After tuning the sound using the app, the headphones sounded better, but still lacked the clarity of higher-end devices. We activated DSEE (Digital Sound Enhancement Engine), an algorithm developed by Sony to enhance the sound quality of the music, and the effect was subtle but clearly present. The end result was in line with the competition: good bass, clear highs, sufficiently-spaced instruments, overall a balanced and detailed sound.
We then tried them in their second most-used scenario: phone calls. Sadly, while the sound quality was good, the person on the other end of the call constantly had trouble hearing us. We tried it with several phones, but the result was the same. Moving on, you can’t really fault the Sony WF-C500 Truly Wireless Headphones for the lack of ANC (active noise cancellation), since it’s a budget headset. Furthermore, the noise suppression from having them in your ears is good enough. There is no ambient sound mode either (that’s when the earbuds play the surrounding sounds so that you can hear what’s happening around you even with the headphones on). If you prefer, though, you can use only one of the earbuds, a good choice if you’re driving, for example, and you still need to use the buds as a phone headset.
We moved on to connecting them to a laptop, to see if the issues were still present. Again, during video calls, the person on the other end would complain about the sound quality. Take a listen to a recording made in Windows 11 using the integrated Voice Recorder app:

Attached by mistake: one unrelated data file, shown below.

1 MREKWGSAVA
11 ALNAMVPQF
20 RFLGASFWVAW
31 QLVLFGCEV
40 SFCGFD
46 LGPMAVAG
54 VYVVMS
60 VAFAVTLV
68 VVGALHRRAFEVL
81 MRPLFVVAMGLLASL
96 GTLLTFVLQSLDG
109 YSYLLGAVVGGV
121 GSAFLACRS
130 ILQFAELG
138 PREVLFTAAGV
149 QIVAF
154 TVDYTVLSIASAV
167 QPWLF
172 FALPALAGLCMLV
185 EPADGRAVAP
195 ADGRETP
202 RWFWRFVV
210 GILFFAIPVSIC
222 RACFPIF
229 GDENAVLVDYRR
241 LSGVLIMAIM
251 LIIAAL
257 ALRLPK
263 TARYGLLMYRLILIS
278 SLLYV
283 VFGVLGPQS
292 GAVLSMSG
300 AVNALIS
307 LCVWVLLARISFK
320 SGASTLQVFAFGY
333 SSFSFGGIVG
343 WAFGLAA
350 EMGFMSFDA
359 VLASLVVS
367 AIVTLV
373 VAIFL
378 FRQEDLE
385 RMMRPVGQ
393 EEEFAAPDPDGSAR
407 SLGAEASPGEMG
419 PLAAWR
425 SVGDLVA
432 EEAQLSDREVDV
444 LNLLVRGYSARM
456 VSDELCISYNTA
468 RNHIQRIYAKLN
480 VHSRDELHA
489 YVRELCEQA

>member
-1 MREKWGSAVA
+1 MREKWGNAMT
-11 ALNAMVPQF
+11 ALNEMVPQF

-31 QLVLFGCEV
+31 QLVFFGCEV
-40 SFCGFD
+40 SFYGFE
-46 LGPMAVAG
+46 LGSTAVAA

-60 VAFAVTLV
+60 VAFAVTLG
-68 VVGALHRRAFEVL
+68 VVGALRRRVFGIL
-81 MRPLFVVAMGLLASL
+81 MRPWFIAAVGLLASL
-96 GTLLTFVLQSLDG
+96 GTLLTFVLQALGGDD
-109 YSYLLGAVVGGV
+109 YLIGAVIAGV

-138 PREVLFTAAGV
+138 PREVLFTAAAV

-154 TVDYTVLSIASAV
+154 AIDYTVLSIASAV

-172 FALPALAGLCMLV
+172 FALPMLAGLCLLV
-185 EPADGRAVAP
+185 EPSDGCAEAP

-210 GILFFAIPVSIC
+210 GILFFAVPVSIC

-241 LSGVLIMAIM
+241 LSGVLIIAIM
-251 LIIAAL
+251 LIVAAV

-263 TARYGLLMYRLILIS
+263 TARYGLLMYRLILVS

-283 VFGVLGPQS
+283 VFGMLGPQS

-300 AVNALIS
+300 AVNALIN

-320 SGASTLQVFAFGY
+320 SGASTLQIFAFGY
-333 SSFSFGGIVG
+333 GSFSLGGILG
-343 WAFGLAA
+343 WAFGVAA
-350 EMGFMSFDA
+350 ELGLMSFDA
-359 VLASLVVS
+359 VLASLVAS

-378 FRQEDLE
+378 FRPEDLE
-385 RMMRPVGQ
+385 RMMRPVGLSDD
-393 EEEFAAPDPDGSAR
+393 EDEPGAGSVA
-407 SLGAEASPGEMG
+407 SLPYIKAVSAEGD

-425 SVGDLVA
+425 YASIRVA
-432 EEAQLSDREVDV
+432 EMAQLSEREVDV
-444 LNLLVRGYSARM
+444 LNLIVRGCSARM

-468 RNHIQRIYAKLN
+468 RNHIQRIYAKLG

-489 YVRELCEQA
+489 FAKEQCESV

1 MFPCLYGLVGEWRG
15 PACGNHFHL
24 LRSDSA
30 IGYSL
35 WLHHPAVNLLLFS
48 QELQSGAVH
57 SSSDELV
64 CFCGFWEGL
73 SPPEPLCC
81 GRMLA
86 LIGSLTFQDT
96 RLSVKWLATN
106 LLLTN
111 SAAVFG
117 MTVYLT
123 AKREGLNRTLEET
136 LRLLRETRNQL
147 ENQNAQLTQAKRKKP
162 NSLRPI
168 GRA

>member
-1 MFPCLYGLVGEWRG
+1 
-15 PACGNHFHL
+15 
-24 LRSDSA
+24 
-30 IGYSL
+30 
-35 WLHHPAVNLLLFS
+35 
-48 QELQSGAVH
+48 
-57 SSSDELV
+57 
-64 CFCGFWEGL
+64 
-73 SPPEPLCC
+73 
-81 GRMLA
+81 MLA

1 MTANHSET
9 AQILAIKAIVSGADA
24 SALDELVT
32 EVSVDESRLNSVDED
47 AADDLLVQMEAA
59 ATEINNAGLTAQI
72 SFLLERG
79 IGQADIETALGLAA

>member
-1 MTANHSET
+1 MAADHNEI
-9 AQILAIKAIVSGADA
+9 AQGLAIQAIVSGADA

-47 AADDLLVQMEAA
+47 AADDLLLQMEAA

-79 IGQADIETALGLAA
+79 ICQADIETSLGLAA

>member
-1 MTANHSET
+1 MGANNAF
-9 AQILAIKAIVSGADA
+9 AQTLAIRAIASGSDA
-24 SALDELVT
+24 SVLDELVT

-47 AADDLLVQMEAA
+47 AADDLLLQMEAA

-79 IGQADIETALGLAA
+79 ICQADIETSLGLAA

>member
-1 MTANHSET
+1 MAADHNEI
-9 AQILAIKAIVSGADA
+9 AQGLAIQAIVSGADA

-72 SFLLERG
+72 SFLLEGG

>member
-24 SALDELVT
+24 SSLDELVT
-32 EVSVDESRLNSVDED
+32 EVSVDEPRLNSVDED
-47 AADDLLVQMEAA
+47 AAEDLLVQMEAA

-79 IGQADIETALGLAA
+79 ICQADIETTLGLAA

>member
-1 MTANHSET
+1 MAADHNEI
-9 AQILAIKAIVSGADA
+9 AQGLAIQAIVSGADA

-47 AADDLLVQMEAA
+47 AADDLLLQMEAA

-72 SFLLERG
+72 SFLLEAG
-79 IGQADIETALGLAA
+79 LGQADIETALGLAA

Strangely, when connecting using a Bluetooth 4.0 dongle, we couldn’t even use the microphone on the Sony WF-C500, but it worked when connected via Bluetooth 5.0. Furthermore, we noticed an intermittent bug: at times, when the headphones were connected to our ASUS Zenbook Duo laptop, our Bluetooth mouse (also made by Asus) stopped working correctly. Your mileage may vary, depending on your devices, but our experience when using the Sony WF-C500 with a laptop wasn’t great.
Finally, we tested the battery life, and here, the Sony WF-C500 Truly Wireless Headphones delivered in full: playing audio at moderate volume, we were able to surpass the battery run time specified by Sony. We got eleven hours, which, although not the best result out there, is certainly very good. If they aren’t used and not in their case, the Sony WF-C500 headphones turn off to save battery. To turn them back on, simply press the button on each earbud for a few seconds. If presented with the choice, we would have traded the very low weight of the case for a larger case battery capacity, able to fully charge the buds more than once. Still, 20 hours of combined playback time is not too shabby. Charging was quick - within three hours, the earbuds were ready to go.
Using the Sony WF-C500 Truly Wireless Headphones is a mixed experience: the headphones are perfect for daily use together with a smartphone, but only for music playback. For calls, the sound picked up by the integrated microphones is not great, and when connecting to computers, you can encounter connection issues while also using other Bluetooth devices. The control scheme is very good, and you can easily listen to your favorite music on these earbuds for a full day thanks to the good battery life.
The search for wireless earbuds is long and tedious. You are bombarded with technical specs and feature lists, but more than other wearables, choosing the right earbuds depends a lot on your anatomy and personal preferences. We hope we were able to shed some light on what it’s like to use the Sony WF-C500 Truly Wireless Headphones. Before you leave, we’d like to know your opinion on these budget wireless earbuds. If you own a pair, it would be great if you could also describe in the comment section your experience with them, so that other users can get a clearer picture.